However, digital media channels “don’t distinguish between quality of relationships,” he said. “They allow you to maintain relationships that would otherwise decay. Our data shows that if you don’t meet people at the requisite frequencies, you’ll drop down through the layers until eventually you drop out of the 150 and become ‘somebody you once knew.’ What we think is happening is that, if you don’t meet sometime face to face, social media is slowing down the rate of decay.”

The result, then, can be a glut of old acquaintances that are not as easily forgotten online and which therefore stifle the development of newer, in-person friendships.

“Your available social time is limited, and you can either spend it face to face or on the internet,” Dr. Dunbar said. If it’s spent with people who are “remote,” whether geographically or just because they’re represented digitally, “you don’t have time to invest in new relationships where you are.”

Now that’s interesting, but I don’t buy it. At least not for me or most of the other heavy social media users in my network.  Many of those I know who love Facebook the most are extreme extroverts and take human contact wherever they can get it.  I don’t hang out with people at 11pm, and when I’m the only one in the office hallways on an afternoon, there’s nobody to talk to, but, hey Facebook is there for a quick hit of social contact.

And then there’s the whole screen vs. face-to-face issue:

As with many millennials, talking on the phone was never a big part of her routine and is now reserved for the rarest of occasions. “I’ve asked people over Gchat if they want to talk on the phone, and they hem and haw,” she said. “It can feel draining — there isn’t a casual component to it.”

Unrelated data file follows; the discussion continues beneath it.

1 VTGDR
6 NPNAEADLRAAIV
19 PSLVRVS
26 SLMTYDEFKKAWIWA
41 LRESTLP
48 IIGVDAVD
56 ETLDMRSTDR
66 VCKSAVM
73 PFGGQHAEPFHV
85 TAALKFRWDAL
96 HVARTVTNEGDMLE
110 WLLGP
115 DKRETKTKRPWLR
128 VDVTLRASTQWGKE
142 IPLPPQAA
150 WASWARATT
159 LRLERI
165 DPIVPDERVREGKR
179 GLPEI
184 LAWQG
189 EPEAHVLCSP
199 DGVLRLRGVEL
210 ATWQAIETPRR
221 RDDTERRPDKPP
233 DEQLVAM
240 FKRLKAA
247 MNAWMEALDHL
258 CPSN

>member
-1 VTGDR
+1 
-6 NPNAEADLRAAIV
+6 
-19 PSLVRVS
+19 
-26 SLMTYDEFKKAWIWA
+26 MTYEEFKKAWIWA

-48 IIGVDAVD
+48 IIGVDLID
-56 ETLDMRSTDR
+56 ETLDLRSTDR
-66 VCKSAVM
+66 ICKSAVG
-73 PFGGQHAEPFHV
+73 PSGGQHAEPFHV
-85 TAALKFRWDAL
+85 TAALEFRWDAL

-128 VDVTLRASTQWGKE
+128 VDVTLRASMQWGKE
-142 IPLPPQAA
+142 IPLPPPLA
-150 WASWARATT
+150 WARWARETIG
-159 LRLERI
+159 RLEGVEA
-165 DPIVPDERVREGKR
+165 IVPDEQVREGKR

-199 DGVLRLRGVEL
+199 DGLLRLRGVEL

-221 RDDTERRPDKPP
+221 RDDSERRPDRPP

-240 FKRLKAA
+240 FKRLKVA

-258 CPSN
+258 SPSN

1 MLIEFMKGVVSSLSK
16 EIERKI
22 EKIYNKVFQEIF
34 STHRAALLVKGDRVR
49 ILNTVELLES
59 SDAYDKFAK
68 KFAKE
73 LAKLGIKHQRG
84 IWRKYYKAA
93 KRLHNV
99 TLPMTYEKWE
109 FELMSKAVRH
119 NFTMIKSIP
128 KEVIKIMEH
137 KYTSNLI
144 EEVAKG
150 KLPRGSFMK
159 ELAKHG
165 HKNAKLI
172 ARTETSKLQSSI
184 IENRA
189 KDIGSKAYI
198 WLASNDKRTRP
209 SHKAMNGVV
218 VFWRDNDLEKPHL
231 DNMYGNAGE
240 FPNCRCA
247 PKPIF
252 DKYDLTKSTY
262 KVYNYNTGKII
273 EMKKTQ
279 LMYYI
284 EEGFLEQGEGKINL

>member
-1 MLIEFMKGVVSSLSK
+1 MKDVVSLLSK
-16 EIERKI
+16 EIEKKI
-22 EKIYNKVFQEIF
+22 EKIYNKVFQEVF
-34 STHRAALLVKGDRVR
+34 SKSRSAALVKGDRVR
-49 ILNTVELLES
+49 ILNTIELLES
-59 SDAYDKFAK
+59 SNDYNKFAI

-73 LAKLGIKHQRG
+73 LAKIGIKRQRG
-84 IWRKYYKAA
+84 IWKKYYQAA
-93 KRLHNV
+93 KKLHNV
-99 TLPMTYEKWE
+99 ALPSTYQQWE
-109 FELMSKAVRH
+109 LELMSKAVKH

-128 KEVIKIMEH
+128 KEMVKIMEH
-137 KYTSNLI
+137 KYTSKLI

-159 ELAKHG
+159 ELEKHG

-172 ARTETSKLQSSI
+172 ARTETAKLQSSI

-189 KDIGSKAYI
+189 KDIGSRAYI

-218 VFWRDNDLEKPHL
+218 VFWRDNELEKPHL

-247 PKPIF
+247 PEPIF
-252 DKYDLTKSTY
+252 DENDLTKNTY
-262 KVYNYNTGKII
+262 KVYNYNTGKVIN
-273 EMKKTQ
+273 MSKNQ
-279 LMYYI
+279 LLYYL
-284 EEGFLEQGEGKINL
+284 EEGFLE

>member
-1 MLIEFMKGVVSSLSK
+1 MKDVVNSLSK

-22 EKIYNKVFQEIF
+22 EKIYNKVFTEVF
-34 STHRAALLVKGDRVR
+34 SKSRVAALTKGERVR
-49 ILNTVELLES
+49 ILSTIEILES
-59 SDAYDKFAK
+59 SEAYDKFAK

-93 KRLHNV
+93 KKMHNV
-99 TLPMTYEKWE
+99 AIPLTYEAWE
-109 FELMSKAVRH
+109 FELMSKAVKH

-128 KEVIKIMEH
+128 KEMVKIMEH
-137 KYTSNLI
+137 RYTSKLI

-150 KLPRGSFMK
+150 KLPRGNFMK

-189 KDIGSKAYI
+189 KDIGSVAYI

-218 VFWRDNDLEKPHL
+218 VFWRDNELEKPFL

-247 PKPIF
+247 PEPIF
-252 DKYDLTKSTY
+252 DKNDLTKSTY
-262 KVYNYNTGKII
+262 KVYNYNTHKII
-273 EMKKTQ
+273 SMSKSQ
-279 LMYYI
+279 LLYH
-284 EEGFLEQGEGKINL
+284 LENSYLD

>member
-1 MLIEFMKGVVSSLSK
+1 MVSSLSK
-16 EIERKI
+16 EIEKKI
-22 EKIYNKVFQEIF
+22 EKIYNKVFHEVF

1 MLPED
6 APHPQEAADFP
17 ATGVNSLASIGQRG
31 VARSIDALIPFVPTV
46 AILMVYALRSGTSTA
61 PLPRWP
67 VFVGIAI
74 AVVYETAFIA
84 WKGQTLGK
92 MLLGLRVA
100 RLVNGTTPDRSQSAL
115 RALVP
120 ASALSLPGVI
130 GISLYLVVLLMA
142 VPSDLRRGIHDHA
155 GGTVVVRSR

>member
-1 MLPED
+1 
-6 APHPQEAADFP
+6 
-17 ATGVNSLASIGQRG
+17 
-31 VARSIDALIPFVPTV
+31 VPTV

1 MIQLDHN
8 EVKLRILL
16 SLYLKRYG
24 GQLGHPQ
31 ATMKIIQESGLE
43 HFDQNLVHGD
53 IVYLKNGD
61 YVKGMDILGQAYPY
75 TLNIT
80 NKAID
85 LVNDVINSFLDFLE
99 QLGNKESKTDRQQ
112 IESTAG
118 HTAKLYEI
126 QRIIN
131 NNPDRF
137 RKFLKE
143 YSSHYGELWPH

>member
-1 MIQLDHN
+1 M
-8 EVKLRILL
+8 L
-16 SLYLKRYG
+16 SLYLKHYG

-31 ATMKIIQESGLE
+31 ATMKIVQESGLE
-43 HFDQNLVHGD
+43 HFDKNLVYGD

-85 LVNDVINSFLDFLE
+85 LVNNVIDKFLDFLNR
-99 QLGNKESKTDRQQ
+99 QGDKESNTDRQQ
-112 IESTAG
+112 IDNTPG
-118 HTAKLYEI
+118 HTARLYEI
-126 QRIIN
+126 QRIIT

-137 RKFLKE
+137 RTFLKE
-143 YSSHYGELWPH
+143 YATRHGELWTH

There are physiological benefits to face-to-face encounters, however, that do not accrue to digital interactions or the phone. “Your blood pressure goes down, you have synchrony, you mimic your friend’s posture unconsciously,” Ms. Flora said. “It’s a rapport humans have developed over thousands of years, and you don’t get that when you only follow someone on social media.” (Skype et al. can be comparable, though, Dr. Dunbar observed.)

But now it’s common for this synchrony to be disrupted in person, thanks to the ubiquity of the smartphone. Imagine Edward Hopper’s 1942 painting “Nighthawks” recomposed today, with the three late-night diners and counterman all gazing at screens.

“If there’s a bunch of guys at a bar together and they’re all on their phones,” Dr. Dunbar said, “they’re not doing much to trigger the endorphin system to create the sense of bondedness.”

Because members of Generation X such as Ms. Flora based the passionate friendships of their youth primarily on in-person interactions or “rambling” phone calls, when they “make the transfer” to digital friendships they “can take advantage of the benefits of it,” she said. “But for younger people, I would worry about them compromising that precious face-to-face time, not sensing or adjusting to what their friends are really thinking or feeling.”

Speaking of her generation’s possibly diminished capacity for deep friendships, Ms. Schiller issued an unintentionally resonant qualification.

“It might just be me,” she said.

A Facebook friend (acquaintance from high school, who honestly, I would never be in touch with if not for social media– but I love her posts because she married one of my good HS friends who is not into FB), posted about how a boy called to talk to her middle-school-age daughter.  So sweet.  Any many commented on the fact that, hey, not just a text message.  I did love those long rambling teenager phone calls.   I’m actually surprised to find my wife and I text each other all the time.  But, a lot of it is just little snippets of connection that we just didn’t have before our Iphones.  It’s actually added to our connectedness.  It’s not like we’re texting over dinner.

Anyway, lots of interesting stuff and plenty of food for thought.  Friend me ;-).